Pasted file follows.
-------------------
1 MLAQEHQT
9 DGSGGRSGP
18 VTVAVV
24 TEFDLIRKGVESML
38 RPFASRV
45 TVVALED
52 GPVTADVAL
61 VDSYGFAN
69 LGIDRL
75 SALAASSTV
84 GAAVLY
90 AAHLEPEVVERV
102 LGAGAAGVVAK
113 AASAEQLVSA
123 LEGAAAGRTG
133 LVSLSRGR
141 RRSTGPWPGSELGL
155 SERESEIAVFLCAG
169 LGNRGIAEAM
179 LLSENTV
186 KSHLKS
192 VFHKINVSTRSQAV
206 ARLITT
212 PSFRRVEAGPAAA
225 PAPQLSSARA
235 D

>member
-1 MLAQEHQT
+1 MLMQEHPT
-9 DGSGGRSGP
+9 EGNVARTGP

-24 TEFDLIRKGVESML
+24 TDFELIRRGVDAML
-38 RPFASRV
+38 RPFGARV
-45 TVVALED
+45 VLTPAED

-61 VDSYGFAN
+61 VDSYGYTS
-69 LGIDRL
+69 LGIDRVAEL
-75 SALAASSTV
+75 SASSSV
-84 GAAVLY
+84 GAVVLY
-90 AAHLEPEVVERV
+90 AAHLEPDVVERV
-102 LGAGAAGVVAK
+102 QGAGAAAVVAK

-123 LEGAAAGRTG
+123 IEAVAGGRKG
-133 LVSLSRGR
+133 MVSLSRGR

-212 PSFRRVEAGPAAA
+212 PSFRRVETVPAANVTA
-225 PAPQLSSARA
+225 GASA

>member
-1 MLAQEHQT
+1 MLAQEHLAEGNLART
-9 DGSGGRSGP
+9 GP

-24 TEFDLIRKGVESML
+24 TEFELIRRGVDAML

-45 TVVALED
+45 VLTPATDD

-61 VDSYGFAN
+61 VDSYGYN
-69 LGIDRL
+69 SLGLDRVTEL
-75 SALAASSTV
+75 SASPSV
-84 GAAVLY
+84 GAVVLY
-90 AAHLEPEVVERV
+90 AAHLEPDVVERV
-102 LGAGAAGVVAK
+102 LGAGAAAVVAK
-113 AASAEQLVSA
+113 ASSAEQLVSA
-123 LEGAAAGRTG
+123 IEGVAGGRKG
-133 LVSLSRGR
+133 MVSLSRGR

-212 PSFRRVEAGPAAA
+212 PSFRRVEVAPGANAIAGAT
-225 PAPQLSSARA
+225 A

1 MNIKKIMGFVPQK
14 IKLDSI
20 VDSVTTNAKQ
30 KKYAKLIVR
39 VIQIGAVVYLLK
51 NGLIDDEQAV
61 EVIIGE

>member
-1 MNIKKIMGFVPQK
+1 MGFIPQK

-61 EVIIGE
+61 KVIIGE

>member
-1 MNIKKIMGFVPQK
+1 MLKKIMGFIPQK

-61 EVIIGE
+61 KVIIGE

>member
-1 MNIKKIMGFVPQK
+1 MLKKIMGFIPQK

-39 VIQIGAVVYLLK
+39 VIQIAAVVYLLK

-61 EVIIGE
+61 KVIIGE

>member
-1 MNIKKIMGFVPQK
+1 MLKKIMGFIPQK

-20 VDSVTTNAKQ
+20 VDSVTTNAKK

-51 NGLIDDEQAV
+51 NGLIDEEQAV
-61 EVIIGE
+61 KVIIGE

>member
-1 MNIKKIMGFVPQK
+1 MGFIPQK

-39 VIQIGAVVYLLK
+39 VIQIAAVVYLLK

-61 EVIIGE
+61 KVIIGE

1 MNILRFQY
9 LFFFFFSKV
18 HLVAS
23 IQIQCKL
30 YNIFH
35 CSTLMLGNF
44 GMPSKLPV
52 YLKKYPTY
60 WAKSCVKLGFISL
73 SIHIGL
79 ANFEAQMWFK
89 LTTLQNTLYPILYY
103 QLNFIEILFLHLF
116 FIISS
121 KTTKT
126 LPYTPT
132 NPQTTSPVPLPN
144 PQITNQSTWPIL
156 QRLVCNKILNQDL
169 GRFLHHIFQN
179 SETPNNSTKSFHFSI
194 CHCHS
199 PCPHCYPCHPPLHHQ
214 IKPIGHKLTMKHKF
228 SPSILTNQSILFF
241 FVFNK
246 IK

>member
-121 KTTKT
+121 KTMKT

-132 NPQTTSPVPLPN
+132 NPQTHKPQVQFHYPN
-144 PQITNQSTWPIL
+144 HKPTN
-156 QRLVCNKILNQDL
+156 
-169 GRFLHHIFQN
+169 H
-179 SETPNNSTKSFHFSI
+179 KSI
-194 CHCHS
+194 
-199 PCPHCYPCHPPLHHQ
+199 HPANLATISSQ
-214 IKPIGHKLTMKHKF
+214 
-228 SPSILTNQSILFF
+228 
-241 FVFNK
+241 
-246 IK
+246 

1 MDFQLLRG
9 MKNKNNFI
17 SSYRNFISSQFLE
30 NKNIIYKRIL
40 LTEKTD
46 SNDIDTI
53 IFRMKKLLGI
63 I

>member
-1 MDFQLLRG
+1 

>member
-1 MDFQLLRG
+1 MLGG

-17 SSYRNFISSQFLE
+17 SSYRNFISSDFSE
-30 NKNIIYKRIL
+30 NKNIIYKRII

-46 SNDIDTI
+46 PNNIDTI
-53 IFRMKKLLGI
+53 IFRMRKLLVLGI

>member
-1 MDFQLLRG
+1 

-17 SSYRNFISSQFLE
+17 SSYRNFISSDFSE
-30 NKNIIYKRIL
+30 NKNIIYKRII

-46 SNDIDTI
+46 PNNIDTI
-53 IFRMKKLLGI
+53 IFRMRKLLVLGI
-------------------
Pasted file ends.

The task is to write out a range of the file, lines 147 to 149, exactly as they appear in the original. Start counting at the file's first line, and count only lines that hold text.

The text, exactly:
156 QRLVCNKILNQDL
169 GRFLHHIFQN
179 SETPNNSTKSFHFSI